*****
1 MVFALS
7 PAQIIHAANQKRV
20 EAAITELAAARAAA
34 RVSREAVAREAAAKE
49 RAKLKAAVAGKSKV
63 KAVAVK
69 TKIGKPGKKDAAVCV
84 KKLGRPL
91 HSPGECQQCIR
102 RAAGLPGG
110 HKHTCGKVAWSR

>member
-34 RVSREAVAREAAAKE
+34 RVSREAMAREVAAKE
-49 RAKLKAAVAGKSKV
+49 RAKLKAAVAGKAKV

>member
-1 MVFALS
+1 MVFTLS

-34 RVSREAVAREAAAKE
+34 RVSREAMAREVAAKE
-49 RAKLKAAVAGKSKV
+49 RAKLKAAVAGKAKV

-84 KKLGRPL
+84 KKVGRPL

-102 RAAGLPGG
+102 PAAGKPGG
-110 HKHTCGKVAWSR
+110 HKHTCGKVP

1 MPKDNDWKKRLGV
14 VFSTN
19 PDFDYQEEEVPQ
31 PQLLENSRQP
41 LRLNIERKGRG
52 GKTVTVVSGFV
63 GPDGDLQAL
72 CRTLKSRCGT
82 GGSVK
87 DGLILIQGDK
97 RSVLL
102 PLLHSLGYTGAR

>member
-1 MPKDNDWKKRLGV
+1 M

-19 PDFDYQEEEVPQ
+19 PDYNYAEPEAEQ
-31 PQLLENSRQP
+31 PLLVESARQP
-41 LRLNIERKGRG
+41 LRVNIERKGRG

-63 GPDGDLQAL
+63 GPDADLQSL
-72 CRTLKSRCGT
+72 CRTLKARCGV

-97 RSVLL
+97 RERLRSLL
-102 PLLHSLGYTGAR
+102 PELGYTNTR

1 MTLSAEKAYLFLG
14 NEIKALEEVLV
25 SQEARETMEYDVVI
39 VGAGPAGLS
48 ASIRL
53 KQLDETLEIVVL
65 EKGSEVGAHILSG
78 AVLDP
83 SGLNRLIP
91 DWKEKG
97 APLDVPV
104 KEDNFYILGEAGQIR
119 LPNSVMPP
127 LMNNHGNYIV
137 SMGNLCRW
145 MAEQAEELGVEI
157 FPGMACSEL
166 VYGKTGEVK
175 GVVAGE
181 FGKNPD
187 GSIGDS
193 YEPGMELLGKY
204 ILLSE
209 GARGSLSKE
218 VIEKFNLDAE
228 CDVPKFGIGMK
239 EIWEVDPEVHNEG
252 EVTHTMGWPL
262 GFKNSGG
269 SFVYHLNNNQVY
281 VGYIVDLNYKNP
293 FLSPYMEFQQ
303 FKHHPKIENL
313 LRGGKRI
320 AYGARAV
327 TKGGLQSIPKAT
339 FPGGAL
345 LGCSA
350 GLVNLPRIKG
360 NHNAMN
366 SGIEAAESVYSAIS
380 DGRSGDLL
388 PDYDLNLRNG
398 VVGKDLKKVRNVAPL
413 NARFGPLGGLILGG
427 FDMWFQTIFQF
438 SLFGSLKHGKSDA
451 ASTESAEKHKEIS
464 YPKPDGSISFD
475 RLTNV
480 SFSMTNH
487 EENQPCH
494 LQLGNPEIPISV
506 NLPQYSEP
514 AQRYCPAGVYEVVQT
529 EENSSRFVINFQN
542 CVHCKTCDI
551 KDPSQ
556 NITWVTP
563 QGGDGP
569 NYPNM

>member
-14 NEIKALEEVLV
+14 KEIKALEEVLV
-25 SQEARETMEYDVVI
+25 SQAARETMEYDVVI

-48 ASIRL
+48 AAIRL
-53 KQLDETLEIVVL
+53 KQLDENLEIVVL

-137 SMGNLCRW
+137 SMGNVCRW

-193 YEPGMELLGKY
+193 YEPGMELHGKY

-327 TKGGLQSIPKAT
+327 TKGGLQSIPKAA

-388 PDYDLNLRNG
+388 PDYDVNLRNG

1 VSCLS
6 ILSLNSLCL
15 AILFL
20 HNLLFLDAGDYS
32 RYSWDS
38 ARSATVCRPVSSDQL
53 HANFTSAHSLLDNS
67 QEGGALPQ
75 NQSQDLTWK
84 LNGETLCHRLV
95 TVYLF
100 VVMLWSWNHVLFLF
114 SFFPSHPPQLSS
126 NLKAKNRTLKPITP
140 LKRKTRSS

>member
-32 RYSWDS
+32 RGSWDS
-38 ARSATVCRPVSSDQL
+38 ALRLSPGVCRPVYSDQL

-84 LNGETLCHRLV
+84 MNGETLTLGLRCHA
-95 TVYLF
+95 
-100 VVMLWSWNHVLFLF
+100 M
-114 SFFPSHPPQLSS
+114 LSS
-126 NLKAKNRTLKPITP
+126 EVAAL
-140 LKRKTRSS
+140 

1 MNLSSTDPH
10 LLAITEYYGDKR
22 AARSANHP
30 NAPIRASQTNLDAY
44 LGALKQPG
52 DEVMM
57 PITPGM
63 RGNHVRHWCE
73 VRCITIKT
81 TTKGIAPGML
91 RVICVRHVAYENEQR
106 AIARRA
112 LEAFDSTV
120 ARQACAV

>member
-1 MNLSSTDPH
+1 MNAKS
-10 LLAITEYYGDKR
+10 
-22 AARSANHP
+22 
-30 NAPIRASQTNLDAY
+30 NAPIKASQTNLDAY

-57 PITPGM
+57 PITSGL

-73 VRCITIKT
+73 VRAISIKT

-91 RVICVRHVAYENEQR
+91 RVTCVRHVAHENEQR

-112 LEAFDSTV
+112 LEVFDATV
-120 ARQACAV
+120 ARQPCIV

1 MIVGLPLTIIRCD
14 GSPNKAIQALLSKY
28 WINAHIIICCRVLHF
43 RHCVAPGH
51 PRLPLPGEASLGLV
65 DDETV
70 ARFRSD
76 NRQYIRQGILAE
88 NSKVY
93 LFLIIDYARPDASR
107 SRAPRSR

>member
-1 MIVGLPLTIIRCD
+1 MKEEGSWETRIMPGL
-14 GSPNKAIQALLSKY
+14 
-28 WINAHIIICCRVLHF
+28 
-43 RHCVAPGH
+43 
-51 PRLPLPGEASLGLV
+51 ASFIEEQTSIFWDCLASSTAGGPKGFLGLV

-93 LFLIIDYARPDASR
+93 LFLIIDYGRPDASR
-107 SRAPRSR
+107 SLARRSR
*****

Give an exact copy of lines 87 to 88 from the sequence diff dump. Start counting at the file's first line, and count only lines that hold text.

262 GFKNSGG
269 SFVYHLNNNQVY